The Splendour Falls on Castle Walls
by Alfred Lord Tennyson
The Splendour Falls on Castle Walls Theme of Man and the Natural World
The speaker of "Splendour Falls" is alone in the mountains, looking across the valley at sunset and describing the scene. It's gorgeous, but there is something about this particular scene of nature that is especially evocative. It reminds the speaker of fairy tales, of the past, of ancient history and mythology, and eventually of our lives' legacies after death. Woah. That's a lot of power, even for a beautiful valley!
Questions About Man and the Natural World
- What do you think is the purpose of the "wild cataract," or waterfall, in line 4? Why include that detail? What is the effect on your reading?
- Why does the speaker repeat the word "wild" twice in two lines (lines 4 and 5)? Is nature dangerous in this poem?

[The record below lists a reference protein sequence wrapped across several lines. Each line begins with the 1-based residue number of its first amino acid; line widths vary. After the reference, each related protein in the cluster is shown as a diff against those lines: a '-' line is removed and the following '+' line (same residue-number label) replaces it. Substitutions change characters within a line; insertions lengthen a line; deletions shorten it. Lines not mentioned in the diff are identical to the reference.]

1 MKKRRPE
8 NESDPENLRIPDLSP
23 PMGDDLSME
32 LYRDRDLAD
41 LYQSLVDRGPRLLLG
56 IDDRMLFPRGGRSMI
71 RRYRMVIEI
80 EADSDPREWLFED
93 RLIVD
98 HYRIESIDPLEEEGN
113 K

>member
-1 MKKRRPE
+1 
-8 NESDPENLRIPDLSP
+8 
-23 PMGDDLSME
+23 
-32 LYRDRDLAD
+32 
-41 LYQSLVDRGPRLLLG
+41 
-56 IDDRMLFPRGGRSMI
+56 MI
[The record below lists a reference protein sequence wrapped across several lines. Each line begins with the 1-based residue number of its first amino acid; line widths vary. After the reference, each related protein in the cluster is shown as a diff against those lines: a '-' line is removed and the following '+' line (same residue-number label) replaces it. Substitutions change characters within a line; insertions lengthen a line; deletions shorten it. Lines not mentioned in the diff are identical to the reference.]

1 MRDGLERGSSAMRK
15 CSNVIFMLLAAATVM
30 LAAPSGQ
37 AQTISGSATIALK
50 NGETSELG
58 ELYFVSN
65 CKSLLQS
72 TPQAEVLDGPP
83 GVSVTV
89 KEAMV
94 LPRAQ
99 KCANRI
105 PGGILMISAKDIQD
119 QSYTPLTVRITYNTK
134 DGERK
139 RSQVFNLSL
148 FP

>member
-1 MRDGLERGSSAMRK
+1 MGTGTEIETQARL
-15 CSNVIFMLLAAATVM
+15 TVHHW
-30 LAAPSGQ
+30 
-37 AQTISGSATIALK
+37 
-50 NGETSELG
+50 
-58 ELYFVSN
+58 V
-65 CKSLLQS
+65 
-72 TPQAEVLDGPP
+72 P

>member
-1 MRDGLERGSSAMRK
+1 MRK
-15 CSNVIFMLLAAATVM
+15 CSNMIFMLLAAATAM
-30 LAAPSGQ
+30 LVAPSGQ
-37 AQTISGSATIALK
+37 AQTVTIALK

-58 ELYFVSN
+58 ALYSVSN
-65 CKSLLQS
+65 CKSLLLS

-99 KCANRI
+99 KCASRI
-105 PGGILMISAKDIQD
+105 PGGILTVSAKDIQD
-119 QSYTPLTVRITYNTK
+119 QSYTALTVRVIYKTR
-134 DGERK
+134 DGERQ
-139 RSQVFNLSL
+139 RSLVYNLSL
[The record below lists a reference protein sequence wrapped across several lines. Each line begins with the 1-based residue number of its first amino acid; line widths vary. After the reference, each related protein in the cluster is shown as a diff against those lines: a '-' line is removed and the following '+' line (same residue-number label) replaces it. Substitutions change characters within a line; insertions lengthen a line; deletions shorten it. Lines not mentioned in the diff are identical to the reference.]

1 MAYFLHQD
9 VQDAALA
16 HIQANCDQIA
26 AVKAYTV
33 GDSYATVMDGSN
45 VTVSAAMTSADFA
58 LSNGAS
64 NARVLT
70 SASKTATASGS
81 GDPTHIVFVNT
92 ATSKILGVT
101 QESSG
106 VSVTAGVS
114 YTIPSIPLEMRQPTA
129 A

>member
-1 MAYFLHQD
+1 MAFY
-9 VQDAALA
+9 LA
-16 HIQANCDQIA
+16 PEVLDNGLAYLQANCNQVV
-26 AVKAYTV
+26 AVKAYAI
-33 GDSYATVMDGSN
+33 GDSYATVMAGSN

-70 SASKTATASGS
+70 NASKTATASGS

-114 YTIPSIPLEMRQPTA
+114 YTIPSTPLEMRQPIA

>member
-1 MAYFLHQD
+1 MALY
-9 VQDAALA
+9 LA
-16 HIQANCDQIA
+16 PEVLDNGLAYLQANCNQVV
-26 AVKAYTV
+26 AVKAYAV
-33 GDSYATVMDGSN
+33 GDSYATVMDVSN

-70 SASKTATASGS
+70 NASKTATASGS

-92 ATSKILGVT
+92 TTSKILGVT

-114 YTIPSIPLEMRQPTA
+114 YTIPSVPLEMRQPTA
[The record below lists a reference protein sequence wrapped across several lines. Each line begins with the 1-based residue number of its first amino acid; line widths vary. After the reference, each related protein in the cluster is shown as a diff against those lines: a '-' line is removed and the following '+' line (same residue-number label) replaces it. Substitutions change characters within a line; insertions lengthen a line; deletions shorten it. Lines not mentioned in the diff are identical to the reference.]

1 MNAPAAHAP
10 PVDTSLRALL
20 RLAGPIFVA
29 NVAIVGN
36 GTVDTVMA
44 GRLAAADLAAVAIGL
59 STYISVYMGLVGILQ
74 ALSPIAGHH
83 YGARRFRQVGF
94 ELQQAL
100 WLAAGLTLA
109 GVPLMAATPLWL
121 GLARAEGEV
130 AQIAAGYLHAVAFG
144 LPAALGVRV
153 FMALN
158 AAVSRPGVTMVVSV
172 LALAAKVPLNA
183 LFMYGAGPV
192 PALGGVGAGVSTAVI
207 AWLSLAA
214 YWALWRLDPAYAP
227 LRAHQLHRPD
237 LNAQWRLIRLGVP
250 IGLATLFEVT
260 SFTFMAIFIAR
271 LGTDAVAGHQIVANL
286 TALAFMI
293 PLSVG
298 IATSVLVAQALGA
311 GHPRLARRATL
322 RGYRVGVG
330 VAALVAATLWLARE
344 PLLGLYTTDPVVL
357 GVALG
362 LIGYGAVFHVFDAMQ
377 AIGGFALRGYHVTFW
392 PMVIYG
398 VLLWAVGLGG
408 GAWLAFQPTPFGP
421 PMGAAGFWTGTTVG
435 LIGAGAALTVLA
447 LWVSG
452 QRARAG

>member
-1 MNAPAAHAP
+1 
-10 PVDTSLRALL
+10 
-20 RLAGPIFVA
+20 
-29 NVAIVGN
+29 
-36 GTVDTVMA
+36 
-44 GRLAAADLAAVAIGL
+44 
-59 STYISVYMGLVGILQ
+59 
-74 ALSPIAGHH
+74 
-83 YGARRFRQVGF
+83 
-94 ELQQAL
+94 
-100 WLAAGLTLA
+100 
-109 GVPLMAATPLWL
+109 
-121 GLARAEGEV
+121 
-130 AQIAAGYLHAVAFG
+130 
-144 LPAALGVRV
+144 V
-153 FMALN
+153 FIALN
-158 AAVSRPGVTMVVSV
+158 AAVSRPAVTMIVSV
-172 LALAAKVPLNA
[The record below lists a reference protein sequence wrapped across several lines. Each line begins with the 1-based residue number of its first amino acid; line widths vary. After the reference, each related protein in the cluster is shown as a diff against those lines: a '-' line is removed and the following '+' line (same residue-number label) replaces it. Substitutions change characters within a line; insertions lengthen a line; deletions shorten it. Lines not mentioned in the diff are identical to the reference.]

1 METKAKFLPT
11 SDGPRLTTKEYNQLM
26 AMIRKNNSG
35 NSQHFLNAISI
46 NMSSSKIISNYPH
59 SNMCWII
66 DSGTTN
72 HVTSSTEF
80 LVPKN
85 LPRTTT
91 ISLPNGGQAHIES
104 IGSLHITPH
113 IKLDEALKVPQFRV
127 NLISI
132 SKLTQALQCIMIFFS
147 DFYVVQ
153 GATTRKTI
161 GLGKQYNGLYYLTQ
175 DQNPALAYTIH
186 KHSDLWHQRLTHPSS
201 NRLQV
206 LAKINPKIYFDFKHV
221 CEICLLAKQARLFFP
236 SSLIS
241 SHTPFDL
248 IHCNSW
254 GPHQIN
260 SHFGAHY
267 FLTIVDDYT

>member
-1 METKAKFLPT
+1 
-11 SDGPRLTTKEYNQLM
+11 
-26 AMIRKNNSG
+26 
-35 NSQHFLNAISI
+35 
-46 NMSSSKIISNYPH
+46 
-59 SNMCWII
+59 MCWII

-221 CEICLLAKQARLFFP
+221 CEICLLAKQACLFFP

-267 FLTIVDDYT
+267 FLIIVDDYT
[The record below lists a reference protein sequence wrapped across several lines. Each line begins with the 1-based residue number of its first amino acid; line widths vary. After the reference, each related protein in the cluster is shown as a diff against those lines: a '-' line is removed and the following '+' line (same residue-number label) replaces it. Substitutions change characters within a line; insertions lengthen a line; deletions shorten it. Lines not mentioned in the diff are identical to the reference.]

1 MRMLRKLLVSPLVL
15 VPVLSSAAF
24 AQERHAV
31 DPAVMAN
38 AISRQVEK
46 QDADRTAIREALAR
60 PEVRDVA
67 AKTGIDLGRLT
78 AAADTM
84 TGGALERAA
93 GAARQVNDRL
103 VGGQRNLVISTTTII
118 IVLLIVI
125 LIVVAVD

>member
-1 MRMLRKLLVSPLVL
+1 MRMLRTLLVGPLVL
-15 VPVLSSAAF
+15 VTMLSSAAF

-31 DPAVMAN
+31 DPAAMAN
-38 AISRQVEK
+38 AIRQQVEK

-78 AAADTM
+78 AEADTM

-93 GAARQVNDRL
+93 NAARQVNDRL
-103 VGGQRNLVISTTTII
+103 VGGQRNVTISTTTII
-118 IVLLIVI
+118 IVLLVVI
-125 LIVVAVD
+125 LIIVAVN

- What is the speaker's attitude toward nature? What is his attitude toward man? How can you tell?
Chew on This
Put your thinking caps on. In "The Splendour Falls," the grandeur of nature makes the speaker think about major, capital-letter ideas like Philosophy, History, Mythology, and the Future.
The incredible shrinking speaker—the distance across the valley in "The Splendour Falls" makes the speaker feel suddenly tiny and insignificant in the scope of history.